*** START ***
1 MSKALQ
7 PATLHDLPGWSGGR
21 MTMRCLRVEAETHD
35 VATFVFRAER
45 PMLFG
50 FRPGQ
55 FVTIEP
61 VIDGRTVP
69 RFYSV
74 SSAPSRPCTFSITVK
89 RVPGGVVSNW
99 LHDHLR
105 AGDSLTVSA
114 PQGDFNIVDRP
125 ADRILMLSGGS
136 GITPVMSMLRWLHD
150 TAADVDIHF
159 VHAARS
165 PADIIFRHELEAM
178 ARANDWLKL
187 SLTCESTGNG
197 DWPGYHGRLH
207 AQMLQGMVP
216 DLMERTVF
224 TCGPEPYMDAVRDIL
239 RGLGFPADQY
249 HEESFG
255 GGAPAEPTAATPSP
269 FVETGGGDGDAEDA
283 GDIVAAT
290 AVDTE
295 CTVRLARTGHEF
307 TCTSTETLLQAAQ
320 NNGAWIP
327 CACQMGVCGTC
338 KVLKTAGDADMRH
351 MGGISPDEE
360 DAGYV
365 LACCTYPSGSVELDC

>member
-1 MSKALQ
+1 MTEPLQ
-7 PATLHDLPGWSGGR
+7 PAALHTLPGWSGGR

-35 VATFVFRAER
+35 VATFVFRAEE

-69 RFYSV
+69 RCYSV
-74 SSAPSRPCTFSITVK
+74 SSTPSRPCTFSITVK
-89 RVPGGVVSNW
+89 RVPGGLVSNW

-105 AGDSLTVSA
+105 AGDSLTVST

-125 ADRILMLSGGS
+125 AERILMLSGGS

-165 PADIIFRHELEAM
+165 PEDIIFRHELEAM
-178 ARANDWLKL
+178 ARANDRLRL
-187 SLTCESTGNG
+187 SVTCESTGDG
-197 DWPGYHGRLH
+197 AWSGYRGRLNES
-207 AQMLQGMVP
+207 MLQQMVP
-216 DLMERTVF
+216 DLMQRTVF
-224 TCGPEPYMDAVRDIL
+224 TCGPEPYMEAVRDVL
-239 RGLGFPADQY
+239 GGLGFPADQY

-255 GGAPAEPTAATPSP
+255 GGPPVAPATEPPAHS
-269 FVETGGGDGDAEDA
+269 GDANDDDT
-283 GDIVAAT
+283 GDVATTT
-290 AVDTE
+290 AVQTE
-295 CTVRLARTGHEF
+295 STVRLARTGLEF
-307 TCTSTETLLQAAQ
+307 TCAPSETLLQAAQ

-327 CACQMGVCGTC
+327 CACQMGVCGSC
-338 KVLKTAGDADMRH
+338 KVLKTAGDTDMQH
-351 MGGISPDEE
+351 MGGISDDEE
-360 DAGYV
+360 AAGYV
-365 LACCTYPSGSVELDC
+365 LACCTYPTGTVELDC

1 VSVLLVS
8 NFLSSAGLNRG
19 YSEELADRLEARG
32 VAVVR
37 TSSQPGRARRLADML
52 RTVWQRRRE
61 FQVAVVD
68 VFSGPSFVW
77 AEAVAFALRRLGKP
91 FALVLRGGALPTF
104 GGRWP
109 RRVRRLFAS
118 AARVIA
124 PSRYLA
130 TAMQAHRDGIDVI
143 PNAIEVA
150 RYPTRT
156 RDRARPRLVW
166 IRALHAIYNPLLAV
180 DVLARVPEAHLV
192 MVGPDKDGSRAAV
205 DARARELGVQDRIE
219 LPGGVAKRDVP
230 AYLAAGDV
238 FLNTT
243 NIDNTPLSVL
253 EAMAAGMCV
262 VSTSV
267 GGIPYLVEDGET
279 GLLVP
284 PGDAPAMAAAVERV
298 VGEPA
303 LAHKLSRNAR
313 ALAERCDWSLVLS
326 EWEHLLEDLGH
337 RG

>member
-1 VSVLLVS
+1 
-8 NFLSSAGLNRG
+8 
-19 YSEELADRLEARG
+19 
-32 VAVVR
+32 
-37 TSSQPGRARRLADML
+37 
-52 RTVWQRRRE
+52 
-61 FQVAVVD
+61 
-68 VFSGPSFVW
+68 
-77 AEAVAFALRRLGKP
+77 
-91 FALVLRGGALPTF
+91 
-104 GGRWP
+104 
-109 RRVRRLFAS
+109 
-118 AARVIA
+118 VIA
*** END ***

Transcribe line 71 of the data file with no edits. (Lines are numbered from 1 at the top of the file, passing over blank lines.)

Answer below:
-239 RGLGFPADQY